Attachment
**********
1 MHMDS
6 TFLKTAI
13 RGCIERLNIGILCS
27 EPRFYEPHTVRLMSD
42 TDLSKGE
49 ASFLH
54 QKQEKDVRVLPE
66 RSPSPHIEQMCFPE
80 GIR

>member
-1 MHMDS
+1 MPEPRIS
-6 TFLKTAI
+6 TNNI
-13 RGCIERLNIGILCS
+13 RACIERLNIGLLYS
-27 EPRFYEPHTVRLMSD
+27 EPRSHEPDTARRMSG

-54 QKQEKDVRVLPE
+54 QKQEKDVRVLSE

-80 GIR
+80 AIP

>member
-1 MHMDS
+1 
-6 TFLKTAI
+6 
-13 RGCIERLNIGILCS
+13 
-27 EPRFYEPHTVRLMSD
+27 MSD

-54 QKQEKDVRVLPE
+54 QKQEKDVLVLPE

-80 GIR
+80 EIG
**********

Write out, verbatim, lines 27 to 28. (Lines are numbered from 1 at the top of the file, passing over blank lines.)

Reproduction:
+6 
-13 RGCIERLNIGILCS